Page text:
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Several factors can affect physical development in early childhood. Participating in physical activities such as running, climbing, or playing ball will promote normal physical development in early childhood. Proper diet and nutrition during infancy and toddler years will also promote normal growth and physical development. Illness or disease can influence the physical development of a child. Most medical experts and scientists believe that hereditary factors also affect growth and development during early childhood years.
Genetics play a key role in physical development in early childhood. Some children grow at a seemingly fast pace, while others are smaller than average. A child who is considered small for his age may have parents who are shorter than average. In many cases, the rate of physical development in children correlates to the rate of development his parents achieved at the same age.
The environment in which a child is raised may play an important role in childhood development. Children who are exposed to air pollution may develop chronic lung disease or bouts of pneumonia. A child exposed to extremely loud noise on a daily basis may suffer from hearing loss, which may become apparent when starting school. Children who live in a stressful environment may develop poor eating habits that may contribute to obesity.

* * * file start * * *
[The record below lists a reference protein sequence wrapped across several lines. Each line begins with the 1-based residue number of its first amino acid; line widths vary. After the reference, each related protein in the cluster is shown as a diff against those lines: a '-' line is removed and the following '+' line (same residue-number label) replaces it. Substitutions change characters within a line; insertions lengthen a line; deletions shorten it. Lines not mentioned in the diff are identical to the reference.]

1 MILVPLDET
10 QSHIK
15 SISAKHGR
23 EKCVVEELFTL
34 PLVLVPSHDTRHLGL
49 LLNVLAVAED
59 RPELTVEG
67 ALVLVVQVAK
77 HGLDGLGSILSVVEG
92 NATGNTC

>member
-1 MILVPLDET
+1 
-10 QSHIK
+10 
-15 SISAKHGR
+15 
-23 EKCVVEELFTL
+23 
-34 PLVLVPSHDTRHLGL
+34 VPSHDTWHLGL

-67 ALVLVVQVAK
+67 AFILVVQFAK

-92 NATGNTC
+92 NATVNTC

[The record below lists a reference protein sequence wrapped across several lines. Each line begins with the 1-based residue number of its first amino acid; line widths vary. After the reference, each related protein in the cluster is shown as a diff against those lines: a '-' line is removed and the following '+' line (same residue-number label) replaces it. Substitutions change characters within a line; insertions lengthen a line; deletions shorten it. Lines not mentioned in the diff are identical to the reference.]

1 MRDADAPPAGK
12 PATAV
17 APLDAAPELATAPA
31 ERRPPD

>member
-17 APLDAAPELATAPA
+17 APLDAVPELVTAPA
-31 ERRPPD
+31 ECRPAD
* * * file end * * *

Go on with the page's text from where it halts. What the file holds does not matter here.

Children who are malnourished will typically experience abnormal physical development. This may include soft bones from lack of calcium, or a weakened immune system. Malnutrition may also lead to early tooth decay in children.
In addition, children who do not receive childhood immunizations may develop disease. Some childhood disease can negatively affect a child's physical development, or cause serious health complications, such as heart disease. According to medical experts, a child who has been vaccinated against various diseases stands a better chance of developing normally.
Physical development may also be impaired when young children do not receive adequate physical exercise on a regular basis. Experts recommend that parents encourage children as young as three years old to participate in physical activities every day. Regular exercise may strengthen bones and muscles, as well as improve coordination in very young children.
Chronic illness or serious disease, such as cystic fibrosis, cancer, or asthma may also affect physical development in early childhood. Some medical conditions such as cerebral palsy may impair fine motor skills and coordination in young children. In many cases, physical rehabilitation therapy may improve or develop a child's fine and gross motor skills.